Standing atop a mountain plateau in the stark Judean wilderness, one can look down at the remains of Roman siege camps that eventually trapped some 960 Jewish men, women and children who had fled Jerusalem to Masada while the Romans slaughtered Jews by the thousands in the Holy City in A.D. 70.
Masada stands as a stark testimonial to a chapter in history most thought would never happen again. The scope of Roman savagery is a study in the fallen nature of godless, corrupt tyrants who have no regard for human life.
However, almost 2,000 years later, Christians and an estimated 40,000 people of the Yazidi sect sat trapped last summer on another mountain, awaiting death by starvation, exposure or execution while praying for deliverance. The United Nations estimated that 5,000 Yazidi men were executed and bulldozed into mass graves, while 7,000 women were being kept as slaves. This horror involves the annihilation of Christians and others who refuse to submit to the demands of the jihadist ISIS hordes running rampant through Iraq and Syria. more >>
Although a federal funding bill the House passed on Thursday includes language urging the Department of Health and Human Services to ensure Obamacare's federal health exchange provides consumers with transparency on which plans include a separate elective abortion surcharge, pro-life advocates are skeptical that HHS will actually listen to Congress.
Pro-lifers in the House sought to include in the CRomnibus appropriations bill, which would keep the federal government funded through next September if it passes the Senate, two concrete amendments that would have forced greater abortion transparency on the exchanges and created a legal course of action for those individuals and institutions discriminated against because they do not cover abortions for their employees.
But to the ire of pro-life advocates, neither the No Taxpayer Funding For Abortion Act nor the Abortion Non-Discrimination Act were included in the base bill. Instead, pro-lifers had to settle for non-binding language, which is seen as just a slap on the wrist to HHS for not providing consumers with enough detail about which plans on the exchange cover elective abortions. more >>
An atheist whose recent invocation at a Florida city's meeting prompted a walkout of some of the commissioners is fighting to give an invocation at another city meeting elsewhere in the state.
Preston Smith of Miami, who saw four members of the Lake Worth County Board of Commissioners walk out on his previous invocation, was denied a request to give a secular invocation at a Palm Beach County Commissioners meeting.
In an interview with The Christian Post, Smith explained that "my next invocation was aimed at the Palm Beach County Commissioners Meeting. However, they have denied my request, opting instead to strictly allow the Commissioner's themselves to give (overtly Christian-themed) invocations. I consider this a monopoly of a certain religious viewpoint, the very opposite of the Supreme Court's intention." more >>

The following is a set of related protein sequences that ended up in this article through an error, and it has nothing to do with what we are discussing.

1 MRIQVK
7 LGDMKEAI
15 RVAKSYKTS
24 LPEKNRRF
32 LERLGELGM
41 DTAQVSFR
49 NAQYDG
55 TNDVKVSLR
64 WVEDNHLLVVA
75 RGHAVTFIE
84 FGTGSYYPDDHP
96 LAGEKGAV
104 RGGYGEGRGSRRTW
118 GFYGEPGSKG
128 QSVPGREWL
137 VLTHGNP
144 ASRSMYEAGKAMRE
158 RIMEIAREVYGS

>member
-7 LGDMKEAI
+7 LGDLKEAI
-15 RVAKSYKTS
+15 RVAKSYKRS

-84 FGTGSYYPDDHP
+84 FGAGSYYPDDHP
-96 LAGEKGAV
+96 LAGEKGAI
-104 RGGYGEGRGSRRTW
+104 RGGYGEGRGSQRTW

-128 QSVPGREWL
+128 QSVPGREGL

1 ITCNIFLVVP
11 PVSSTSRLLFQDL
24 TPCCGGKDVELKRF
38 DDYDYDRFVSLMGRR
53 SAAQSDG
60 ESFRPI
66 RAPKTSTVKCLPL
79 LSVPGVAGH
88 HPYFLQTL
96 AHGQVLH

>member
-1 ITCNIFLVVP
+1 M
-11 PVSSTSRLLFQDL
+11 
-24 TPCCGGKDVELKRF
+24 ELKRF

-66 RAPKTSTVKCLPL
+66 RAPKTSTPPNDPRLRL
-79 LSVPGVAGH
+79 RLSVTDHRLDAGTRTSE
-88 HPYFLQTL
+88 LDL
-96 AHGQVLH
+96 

Some minority Christians in Israel have expressed concern for the proposed "Jewish State" bill that is set to define the country as the "nation-state of the Jewish people." Other commentators have said, however, that it would be incorrect to assume the bill will infringe on the rights of minorities, and instead can be seen as a move to back Israel's right to exist.
The Jerusalem Post reported that the bill seeks to define Israel as "the nation-state of the Jewish people" and reinforce the use of "Hatikva" as the national anthem, and the use of the Hebrew calendar.
While some of the nation's Christians, who make up only two percent of the population, have reportedly expressed concern for the rights of religious minorities in the country, other voices have said it is unlikely that the bill would pose such dangers. more >>
Concerned that the project will promote religion in violation of the separation of church and state provisions of the U.S. Constitution, the state of Kentucky has retracted approximately $18 million in tax incentives for the proposed Noah's Ark theme park in Northern Kentucky.
Ken Ham's Answers in Genesis, the group behind the $172.5 million project, is now considering a federal lawsuit challenging the decision, according to The Courier-Journal.
Answers in Genesis had applied for and was granted preliminary approval to participate in a state tax-incentive program which would have allowed them to keep 25 percent of the sales tax collected at the theme park for 10 years, amounting to more than $18 million. more >>
A military base in Georgia has been accused of unjustly punishing a Christian chaplain for sharing his faith during a training class on suicide prevention.
Chaplain Joseph Lawhorn was given a "letter of concern" from a superior at Fort Benning for explaining to the class about how his Christian faith helped him through his depression.
Colonel David G. Fivecoat, commander of the Airborne and Ranger Training Brigade at Fort Benning, delivered the punishment. more >>